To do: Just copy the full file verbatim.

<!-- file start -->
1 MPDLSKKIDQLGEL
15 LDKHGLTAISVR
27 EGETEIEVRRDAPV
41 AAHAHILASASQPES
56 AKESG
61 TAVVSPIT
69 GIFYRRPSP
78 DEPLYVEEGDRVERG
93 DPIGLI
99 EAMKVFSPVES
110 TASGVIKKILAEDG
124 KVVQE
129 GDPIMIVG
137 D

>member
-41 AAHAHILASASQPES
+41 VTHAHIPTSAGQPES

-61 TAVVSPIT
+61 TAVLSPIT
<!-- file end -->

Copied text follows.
1 MPDLSKKIDQLGEL
15 LDKHGLTAISVR
27 EGETEIEVRRDAPV
41 AAHAHILASASQPES
56 AKESG
61 TAVVSPIT
69 GIFYRRPSP
78 DEPLYVEEGDRVERG
93 DPIGLI
99 EAMKVFSPVES
110 TASGVIKKILAEDG
124 KVVQE
129 GDPIMIVG
137 D

>member
-41 AAHAHILASASQPES
+41 VTHAHIPTSAGQPES

-61 TAVVSPIT
+61 TAVLSPIT